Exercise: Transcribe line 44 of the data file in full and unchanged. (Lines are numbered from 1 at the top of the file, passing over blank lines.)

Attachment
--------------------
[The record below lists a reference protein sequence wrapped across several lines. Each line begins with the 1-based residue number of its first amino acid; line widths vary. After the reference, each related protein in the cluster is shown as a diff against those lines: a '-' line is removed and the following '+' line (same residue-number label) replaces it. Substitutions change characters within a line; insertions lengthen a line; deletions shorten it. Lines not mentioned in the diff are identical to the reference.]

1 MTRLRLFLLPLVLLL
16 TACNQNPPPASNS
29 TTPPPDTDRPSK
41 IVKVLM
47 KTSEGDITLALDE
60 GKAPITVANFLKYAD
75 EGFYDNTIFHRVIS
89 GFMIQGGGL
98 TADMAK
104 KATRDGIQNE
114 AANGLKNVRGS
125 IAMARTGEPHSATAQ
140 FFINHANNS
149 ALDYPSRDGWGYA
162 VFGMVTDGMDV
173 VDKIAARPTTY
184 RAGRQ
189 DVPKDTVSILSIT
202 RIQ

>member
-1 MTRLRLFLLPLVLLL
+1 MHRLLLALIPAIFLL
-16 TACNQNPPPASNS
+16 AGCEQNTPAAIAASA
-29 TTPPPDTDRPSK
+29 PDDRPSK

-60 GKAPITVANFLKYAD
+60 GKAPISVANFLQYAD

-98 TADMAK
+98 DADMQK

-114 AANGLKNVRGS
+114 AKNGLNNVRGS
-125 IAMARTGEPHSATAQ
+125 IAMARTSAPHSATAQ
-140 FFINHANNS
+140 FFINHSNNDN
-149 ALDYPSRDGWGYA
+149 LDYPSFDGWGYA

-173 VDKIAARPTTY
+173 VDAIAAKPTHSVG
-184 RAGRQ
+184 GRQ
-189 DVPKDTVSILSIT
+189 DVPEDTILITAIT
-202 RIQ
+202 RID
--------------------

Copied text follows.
-189 DVPKDTVSILSIT